Originally posted on Greenpeace.org
We cannot have the green and peaceful future we all hope for without confronting gun violence head on.
© Greenpeace / Roger Grace
As a parent, I have a lot of jobs. I need to make sure my daughter has healthy food, good manners and a climate that will sustain her and future generations. Some of these jobs are easy, and some require a lifetime of work. But there’s a new job that I resent having to do, that no parent should have to do. Every morning when I send my daughter off to school, I have to worry about her being shot. While that may sound dramatic, the epidemic of gun violence in this country means that we no longer have the luxury of feeling like our children are safe in their schools.
Yesterday I received an urgent alert on my cell phone from my daughter’s school warning me of a lockdown on campus because of a student reported carrying a weapon. Everything turned out fine and the lockdown was lifted before I had heard the message, so I didn’t have that rush of absolute terror that too many parents, brothers and sisters have experienced in similar moments.
Just today, school shootings have left students dead at both Northern Arizona University and Texas Southern University. This follows last week’s tragic shooting at Umpqua Community College in Roseburg, Oregon, which killed nine people. Closer to my home, young artist Antonio Ramos was shot dead while painting a public healing mural designed by local schoolchildren in neighboring Oakland.
Many of the victims of this violence have parents who have had to feel the terror and indescribable loss of losing their child. Every parent I know has some little part of their brain on standby for that dreaded phone call, but it doesn’t have to be this way. There are some problems that are really hard — maybe even impossible — to solve, but this is not one of them. The United States is the only industrialized country with routine mass shootings and out of control rates of accidental handgun deaths, often involving children.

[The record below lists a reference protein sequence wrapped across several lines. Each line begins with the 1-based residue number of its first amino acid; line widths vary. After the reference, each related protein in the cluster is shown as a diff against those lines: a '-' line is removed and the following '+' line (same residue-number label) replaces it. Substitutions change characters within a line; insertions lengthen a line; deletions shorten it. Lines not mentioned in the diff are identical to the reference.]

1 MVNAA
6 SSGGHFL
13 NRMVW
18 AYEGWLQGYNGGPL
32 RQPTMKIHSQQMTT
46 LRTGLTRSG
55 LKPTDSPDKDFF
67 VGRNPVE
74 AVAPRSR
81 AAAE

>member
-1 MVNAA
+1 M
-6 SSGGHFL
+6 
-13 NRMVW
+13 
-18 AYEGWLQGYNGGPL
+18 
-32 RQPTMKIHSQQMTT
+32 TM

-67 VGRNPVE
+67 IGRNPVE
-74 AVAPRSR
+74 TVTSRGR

My choice to work for Greenpeace isn’t just because I care about keeping our planet “green.” It’s equally about the second part of our name: peace. We can’t have a truly sustainable society without it being safe and peaceful. That’s why Greenpeace opposes wars, but also why we take a stand against the everyday gun violence in this country.
At Greenpeace, our commitment to peace inspires us to take a more creative approach to resolving our differences with those we don’t agree with. Art, humor, dressing up in costumes, peaceful sit-ins and vigils — all of these are ways to share what we feel needs to be said, without ever taking up arms.
Just like our climate crisis, there is no magical solution to gun violence. We need better healthcare, stronger gun laws and a real plan to tackle the worsening economic inequality that destabilizes our communities. We must face up to the tragic reality that children in this country lose their lives every day to gun violence, and not always in the well-publicized mass shootings that we read about. This is a problem that plagues our cities and our rural communities. Just like the clean energy revolution, we can look at other countries around the world and see that there are sensible steps we can take to tackle these challenges.
As a mother, I am grateful for the work being done by groups like Moms Demand Action, taking a non-partisan approach to campaigning for a country where all children and families are safe from gun violence. This urgent issue demands the same principles we apply to protecting our environment — creativity, dedication and passion aimed at peacefully confronting an unacceptable status quo. We’re used to seeing politicians throw up their hands and say that they can’t do anything to fix this problem. We’ve never accepted that answer when it comes to environmental problems, and we won’t accept it when it comes to the gun violence plaguing our schools, churches, movie theaters and neighborhoods.
I hope you will join me in recognizing that we cannot have the green and peaceful future we all hope for without confronting gun violence head on.